Food and Behaviour Research

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How hangovers reduce brain function

Nick Adams, Swinburne University of Technology


Hangovers reduce brain function and memory, according to new research.


This study confirmed that the more alcohol consumed the night before, and the more severe the next-day hangover, the worse was the performance of the participants (recruited and breathalysed at the end of a night out) on a range of online tests of cognitive performance.

One might perhaps think these findings would hardly be surprising to anyone....

However, the researchers' justification for the time and resources spent is that public health benefits may follow from having firm evidence that alcoholic hangovers impair brain function and memory - and thus the "ability to drive, work, study or conduct other activities."

It's quite hard to believe that people who don't already know this would actually change their behaviour as a result of this kind of evidence. 

However, it might perhaps provide backing for actions aimed at reducing the harmful consequences of excessive alcohol consumption by public health authorities, employers or the many others negatively affected by the actions of those who either don't know, or continue to ignore the brain dysfunction this causes. 

For more details of this research, see:

And for more news articles on the effects of alcohol on brain development and function, cognition and mental health, please see:

Hangovers reduce brain function and memory, according to new research from Swinburne University of Technology (Swinburne) in Melbourne.

The research was conducted in the central entertainment district of Brisbane and involved breathalyzing and interviewing participants at the end of a night out.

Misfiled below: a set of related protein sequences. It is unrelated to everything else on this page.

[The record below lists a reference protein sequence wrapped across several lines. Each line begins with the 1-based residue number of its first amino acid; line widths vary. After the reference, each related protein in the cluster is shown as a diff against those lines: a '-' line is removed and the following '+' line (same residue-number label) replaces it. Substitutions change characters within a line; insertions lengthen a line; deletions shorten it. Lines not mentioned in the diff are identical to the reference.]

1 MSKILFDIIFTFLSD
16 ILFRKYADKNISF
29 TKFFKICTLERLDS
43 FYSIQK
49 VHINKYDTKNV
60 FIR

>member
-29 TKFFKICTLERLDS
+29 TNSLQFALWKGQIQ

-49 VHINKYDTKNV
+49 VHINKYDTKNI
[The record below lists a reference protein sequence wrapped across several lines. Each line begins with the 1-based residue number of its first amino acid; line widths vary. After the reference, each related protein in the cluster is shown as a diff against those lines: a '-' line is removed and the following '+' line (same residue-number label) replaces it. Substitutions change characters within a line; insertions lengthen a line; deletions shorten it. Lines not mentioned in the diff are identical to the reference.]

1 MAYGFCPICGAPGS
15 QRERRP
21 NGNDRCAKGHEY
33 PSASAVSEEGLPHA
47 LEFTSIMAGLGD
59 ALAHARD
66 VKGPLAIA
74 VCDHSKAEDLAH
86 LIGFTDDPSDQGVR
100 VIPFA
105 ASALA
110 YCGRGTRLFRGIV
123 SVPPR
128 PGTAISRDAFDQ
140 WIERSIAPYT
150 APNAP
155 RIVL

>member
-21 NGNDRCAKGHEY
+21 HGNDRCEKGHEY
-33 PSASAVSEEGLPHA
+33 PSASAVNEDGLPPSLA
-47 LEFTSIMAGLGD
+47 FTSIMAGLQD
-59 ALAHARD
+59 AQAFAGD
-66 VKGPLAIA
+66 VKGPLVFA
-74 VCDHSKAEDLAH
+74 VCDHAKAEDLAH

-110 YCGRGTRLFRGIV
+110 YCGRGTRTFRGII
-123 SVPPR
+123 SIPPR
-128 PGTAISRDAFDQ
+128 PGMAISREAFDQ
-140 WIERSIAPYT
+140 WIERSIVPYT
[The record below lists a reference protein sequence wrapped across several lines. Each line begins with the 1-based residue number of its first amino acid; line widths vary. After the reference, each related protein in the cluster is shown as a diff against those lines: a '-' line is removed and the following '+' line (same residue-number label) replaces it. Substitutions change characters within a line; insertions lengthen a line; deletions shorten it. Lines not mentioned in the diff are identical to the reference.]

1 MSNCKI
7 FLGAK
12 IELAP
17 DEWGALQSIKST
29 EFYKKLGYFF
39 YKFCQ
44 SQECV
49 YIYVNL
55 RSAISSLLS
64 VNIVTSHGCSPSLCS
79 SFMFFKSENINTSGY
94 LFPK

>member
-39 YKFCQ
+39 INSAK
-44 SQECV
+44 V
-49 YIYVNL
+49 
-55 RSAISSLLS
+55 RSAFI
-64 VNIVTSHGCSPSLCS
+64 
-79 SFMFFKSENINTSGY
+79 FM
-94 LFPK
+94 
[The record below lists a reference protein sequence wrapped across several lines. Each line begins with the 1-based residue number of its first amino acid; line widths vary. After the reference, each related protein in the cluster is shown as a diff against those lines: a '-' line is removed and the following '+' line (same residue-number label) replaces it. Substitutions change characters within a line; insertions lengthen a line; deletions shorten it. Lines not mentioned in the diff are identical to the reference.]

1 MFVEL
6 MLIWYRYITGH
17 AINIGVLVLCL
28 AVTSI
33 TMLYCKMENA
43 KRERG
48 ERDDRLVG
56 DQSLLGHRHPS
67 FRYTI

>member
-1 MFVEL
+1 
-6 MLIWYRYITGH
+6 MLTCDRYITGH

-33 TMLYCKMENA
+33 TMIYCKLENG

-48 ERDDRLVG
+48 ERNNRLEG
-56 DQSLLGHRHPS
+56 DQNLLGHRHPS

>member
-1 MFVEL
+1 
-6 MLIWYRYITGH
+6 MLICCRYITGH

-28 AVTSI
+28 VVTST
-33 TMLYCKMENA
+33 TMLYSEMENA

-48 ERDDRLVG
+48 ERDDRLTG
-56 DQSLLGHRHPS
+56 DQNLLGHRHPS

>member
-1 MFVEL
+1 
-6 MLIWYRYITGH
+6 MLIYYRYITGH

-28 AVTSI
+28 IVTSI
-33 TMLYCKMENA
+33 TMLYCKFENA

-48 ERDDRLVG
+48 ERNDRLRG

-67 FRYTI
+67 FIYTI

The following morning, more than 100 participants who had consumed alcohol that night completed an online survey and cognitive test, while experiencing varying degrees of hangovers. The test measured brain function, particularly memory and executive function.

The research found that those who had a higher breath alcohol concentration (BAC) on the previous night, spent more time drinking, reported worse hangover symptoms and performed the test slower than more sober counterparts.

Why it matters

"Not surprisingly, the more alcohol that is consumed, the worse the hangover and impairment to the brain," says Swinburne Postdoctoral Research Fellow, Dr Sarah Benson. However, Dr Benson adds that this type of research is important so people understand their limitations while hungover. 

"It is important to learn more about the causes and consequences of hangover because not only are hangovers very commonly experienced, but they also have potentially huge negative effects on day-to-day activities," she says.

"For example, our study proves that hangovers reduce ability to engage in complex behaviors, and thus ability to drive, work, study or conduct other activities are impaired by hangover."

A deeper understanding

The team behind the research continues to explore the effects of hangovers on brain function, looking for better ways to engage with a wider pool of participants.

"Getting people to complete the next-day measures can be tricky, as hangovers can prevent participants from completing the prescribed test," says Dr Benson.

"By having our participants complete the next-day measures online, we made it relatively simple to take part but we are still looking towards better ways to improve engagement."